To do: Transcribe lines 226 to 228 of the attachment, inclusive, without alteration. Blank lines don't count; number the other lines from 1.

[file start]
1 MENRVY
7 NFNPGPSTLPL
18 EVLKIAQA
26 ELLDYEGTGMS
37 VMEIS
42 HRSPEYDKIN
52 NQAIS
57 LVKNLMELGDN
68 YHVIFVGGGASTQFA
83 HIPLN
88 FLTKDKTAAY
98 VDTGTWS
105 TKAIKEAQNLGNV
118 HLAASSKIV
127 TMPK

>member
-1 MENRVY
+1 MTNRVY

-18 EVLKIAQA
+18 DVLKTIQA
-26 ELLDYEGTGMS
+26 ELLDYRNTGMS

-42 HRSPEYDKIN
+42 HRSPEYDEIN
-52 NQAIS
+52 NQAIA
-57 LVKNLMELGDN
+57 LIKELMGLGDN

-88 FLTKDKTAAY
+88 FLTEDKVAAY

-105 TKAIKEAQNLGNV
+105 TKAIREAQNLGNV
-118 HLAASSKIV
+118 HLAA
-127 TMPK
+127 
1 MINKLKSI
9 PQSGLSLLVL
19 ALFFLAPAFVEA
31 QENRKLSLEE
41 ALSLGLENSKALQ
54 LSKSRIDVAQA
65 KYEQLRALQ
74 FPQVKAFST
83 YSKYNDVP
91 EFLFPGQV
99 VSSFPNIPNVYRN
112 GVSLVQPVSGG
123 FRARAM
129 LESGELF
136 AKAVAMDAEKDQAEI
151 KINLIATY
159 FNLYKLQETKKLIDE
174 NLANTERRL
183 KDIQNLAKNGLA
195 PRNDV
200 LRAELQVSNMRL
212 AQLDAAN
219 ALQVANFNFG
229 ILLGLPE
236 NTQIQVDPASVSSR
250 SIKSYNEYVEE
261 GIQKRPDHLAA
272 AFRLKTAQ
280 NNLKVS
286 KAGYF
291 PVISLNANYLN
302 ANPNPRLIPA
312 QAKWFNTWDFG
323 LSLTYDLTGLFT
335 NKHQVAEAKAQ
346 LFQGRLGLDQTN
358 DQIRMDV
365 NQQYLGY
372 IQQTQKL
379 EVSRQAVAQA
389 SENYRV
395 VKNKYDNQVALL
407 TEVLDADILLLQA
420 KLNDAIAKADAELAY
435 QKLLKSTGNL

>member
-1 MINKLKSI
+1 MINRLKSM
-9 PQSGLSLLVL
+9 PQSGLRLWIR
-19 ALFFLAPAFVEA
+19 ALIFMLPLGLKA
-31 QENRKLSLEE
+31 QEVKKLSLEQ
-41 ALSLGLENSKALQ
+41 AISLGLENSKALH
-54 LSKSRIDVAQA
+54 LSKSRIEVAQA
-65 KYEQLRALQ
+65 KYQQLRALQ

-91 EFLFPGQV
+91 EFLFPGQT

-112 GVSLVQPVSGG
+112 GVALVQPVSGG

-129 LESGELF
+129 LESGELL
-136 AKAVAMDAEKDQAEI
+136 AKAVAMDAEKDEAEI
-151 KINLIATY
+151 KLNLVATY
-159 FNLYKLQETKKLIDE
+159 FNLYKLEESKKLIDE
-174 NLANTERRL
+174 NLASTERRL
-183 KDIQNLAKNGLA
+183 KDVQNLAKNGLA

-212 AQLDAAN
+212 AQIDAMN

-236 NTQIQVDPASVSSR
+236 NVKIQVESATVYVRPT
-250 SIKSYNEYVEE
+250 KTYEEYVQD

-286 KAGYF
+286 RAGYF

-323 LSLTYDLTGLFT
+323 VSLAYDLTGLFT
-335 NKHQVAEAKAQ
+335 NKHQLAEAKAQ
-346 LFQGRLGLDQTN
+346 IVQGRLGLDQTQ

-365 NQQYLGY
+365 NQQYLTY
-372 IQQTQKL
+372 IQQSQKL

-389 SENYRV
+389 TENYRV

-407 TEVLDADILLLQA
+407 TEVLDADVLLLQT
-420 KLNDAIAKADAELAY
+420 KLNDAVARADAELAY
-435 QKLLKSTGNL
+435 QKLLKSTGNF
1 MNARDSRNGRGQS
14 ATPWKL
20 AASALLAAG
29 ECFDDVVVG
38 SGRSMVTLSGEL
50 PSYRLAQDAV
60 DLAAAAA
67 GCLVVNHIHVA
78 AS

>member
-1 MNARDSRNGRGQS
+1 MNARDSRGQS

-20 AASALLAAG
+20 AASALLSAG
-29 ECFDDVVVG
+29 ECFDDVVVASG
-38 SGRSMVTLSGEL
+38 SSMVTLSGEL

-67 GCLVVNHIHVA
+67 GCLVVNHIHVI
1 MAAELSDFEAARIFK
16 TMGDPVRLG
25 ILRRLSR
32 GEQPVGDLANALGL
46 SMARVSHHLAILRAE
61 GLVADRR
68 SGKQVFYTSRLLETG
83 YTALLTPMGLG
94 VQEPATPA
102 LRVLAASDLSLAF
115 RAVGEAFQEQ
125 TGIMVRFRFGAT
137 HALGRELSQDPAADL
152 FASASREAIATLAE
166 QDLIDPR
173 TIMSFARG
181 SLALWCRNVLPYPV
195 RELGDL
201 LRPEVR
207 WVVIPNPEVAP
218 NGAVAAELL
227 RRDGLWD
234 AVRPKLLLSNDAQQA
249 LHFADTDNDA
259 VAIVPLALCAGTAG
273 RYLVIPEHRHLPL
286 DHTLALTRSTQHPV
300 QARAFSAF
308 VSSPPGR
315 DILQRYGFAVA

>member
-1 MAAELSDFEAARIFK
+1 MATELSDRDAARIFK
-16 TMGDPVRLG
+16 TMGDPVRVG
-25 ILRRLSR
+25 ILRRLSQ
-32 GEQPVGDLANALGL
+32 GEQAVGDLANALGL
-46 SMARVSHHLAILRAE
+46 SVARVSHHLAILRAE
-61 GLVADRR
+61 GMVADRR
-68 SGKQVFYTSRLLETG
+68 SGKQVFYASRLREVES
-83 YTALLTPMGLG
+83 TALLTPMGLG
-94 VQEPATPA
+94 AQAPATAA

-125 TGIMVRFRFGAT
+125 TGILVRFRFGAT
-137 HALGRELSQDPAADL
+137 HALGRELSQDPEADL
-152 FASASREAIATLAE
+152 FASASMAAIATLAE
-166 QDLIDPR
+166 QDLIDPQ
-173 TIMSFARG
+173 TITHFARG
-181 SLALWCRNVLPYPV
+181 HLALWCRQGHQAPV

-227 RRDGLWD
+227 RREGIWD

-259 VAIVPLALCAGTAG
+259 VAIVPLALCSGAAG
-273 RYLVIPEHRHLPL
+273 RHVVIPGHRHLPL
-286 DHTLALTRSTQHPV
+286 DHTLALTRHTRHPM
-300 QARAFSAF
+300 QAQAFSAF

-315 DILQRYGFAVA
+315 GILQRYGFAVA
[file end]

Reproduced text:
-286 DHTLALTRSTQHPV
+286 DHTLALTRHTRHPM
-300 QARAFSAF